Fearless Journalists Lydia Cacho and Jeremy Scahill Win Human Rights Award
The 2016 ALBA/Puffin Award for Human Rights Activism will be shared by journalists Lydia Cacho and Jeremy Scahill, who have dedicated their careers to exposing corruption, violence and abuse of power.
On Saturday, May 7, 2016, the Abraham Lincoln Brigade Archives (ALBA) will present the ALBA/Puffin Award for Human Rights Activism to journalists Lydia Cacho and Jeremy Scahill. (Order tickets here.) One of the largest monetary awards for human rights in the world, this $100,000 cash prize is granted annually by ALBA and the Puffin Foundation to honor the International Brigades and connect their inspiring legacy with contemporary causes. (Press release | Comunicado de prensa | tickets)
“Cacho and Scahill both shine as rare examples of investigative journalists who place human rights at the center of their work,” said ALBA board member and 2012 award recipient Kate Doyle. “Their reporting not only affects government policies, but seeks to champion and protect the lives of the world’s most vulnerable citizens. ALBA is proud to honor them.”
Lydia Cacho is a Mexican award-winning journalist, author and human rights activist specializing in women and children’s rights. Her books and articles have exposed organized crime, corruption, cultures of violence and government impunity. She has been incarcerated, brutally tortured and threatened by corrupt officials for her work; nevertheless, she has become a leader of the movement fighting for freedom of expression and human rights in Mexico. She has been awarded the Amnesty International Ginetta Sagan Award for Women and Children’s Rights, the Hrant Dink Award and the Civil Courage Prize of the Train Foundation, among other honors.
“I am a woman who will not give up her rights, nor will I sacrifice the rights of others to have a comfortable living. Being a journalist in Mexico is not a job; it’s a calling, a responsibility, never a sacrifice. It is to be part of the counter-power that makes life worth living.”– Lydia Cacho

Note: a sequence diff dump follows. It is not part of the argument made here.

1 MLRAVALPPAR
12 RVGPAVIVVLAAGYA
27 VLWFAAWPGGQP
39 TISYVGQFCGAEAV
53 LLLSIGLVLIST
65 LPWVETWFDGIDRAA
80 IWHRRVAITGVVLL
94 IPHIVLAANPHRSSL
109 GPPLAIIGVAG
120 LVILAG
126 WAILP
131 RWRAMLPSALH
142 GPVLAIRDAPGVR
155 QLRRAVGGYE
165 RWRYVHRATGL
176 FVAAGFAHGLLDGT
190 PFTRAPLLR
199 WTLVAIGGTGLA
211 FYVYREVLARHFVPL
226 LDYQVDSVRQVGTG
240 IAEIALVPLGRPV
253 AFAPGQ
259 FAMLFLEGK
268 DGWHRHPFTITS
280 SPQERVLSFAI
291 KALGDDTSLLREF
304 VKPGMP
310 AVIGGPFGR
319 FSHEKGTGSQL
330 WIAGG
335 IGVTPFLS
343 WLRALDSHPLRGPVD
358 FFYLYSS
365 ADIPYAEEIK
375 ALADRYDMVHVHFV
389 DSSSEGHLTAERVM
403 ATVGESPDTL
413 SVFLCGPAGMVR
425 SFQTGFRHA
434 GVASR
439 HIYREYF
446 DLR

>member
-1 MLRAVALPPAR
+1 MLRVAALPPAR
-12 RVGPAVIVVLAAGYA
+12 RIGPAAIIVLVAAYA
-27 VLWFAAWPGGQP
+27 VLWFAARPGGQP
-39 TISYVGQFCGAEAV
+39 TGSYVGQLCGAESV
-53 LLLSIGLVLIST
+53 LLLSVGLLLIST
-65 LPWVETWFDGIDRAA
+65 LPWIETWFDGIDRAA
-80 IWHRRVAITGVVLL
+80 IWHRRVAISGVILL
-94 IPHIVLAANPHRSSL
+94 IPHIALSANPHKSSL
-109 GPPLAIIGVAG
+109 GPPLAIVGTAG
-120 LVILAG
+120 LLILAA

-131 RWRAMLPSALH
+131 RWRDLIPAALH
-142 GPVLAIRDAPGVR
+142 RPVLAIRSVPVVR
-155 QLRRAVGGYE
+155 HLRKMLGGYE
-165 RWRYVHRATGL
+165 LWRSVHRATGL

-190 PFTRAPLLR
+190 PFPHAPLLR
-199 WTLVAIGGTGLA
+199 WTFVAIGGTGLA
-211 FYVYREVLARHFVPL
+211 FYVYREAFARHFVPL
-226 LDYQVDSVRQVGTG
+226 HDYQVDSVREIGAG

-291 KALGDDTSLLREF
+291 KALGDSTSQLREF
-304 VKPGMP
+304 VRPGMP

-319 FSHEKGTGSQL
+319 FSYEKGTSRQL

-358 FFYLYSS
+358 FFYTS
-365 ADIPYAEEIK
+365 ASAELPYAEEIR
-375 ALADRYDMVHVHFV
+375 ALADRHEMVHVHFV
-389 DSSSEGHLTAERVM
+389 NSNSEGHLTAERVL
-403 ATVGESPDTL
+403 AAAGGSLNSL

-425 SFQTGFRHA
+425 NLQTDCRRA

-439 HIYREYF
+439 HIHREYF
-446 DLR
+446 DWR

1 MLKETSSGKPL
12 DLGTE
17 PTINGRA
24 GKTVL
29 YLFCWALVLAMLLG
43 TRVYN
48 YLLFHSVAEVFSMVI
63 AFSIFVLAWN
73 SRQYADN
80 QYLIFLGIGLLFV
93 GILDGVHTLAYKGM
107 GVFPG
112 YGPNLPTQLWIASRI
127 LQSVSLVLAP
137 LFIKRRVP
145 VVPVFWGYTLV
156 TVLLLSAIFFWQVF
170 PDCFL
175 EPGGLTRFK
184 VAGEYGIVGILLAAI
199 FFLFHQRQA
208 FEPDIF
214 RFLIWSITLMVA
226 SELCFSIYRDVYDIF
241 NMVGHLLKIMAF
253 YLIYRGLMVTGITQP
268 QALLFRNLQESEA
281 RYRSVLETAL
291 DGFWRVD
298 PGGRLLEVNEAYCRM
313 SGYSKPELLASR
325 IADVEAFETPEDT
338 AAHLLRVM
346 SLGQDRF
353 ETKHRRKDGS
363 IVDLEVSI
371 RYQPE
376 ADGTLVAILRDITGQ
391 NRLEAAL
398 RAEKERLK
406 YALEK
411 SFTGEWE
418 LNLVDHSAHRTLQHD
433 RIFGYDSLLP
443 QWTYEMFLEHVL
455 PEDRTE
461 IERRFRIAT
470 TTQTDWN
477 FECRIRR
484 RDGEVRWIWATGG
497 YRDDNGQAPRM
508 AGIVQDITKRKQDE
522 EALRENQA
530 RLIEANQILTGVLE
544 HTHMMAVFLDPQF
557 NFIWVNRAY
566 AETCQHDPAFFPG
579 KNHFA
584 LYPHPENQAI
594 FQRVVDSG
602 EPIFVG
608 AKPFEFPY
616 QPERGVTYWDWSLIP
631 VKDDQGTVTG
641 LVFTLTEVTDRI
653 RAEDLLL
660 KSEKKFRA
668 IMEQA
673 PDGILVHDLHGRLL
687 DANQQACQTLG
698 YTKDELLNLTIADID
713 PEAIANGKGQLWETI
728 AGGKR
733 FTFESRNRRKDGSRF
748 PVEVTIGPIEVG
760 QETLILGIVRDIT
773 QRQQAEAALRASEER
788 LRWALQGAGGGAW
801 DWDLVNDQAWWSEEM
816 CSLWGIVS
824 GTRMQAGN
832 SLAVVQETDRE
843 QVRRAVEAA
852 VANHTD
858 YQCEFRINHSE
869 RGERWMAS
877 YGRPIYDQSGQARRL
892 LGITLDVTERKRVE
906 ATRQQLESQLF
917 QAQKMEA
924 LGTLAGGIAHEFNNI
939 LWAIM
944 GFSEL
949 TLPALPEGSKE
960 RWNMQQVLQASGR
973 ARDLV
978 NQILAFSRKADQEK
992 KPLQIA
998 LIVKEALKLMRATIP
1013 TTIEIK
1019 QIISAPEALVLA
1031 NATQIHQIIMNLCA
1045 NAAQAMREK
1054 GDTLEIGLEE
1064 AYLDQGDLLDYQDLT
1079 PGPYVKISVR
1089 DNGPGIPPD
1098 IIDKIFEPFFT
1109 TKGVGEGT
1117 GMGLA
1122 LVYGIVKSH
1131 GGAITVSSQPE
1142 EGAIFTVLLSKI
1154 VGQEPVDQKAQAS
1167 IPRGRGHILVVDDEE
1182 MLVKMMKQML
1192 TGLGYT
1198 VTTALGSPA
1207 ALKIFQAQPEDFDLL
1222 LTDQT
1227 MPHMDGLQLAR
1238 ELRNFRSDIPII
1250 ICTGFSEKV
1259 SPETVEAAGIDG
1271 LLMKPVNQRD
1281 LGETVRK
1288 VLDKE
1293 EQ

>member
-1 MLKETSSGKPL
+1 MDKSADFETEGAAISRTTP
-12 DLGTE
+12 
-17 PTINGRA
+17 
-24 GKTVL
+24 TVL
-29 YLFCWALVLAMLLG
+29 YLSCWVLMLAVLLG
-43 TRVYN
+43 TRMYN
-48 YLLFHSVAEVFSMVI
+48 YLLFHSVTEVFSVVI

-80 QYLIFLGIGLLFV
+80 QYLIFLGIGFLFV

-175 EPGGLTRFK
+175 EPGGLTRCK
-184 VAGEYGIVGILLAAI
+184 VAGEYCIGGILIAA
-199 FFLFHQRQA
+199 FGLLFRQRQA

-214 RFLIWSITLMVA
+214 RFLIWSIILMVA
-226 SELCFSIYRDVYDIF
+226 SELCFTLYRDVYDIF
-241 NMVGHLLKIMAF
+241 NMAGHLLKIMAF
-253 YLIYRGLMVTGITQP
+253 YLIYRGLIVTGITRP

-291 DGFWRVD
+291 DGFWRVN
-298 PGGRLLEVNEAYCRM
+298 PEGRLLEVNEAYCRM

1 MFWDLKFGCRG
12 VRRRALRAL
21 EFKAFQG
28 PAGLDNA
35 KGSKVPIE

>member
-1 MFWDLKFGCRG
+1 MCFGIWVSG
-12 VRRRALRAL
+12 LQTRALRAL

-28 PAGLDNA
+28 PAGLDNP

Jeremy Scahill, one of the three founding editors of The Intercept, is an investigative reporter, war correspondent, and author of the international bestselling books Dirty Wars: The World Is a Battlefield and Blackwater: The Rise of the World’s Most Powerful Mercenary Army. He has reported from Afghanistan, Iraq, Somalia, Yemen, Nigeria, the former Yugoslavia, and elsewhere across the globe. Scahill’s work has sparked several congressional investigations and won some of journalism’s highest honors. He was twice awarded the prestigious George Polk Award, in 1998 for foreign reporting and in 2008 for Blackwater. Scahill is a producer and writer of the award-winning film Dirty Wars, which premiered at the 2013 Sundance Film Festival and was nominated for an Academy Award.
On both sides of the volatile Mexico-United States border, Lydia Cacho and Jeremy Scahill have dedicated their careers to exposing the corruption, violence and abuse of power which go routinely unchallenged in the mainstream media. Cacho and Scahill’s work exemplifies the intersections of expository reporting and human rights activism; their commitment to breaking the most profound silences have prompted investigations into the United States’ shadow wars across the Middle East and Africa as well as Mexican authorities’ use of censorship, torture and corruption.
“Cacho and Scahill shine as rare examples of investigative journalists who place human rights at the center of their work.”
Part of an initiative designed to sustain the legacy of the experiences, aspirations and idealism of the Abraham Lincoln Brigade, the ALBA/Puffin Award for Human Rights Activism supports current international activists and human rights causes. The Award was created by philanthropist and visionary Perry Rosenstein, President of the Puffin Foundation, which in 2010 established an endowed fund for the ALBA/Puffin Award for Human Rights Activism.
Award Ceremony – Saturday, May 7th at 2:30pm
333 East 47th St.
New York, NY 10017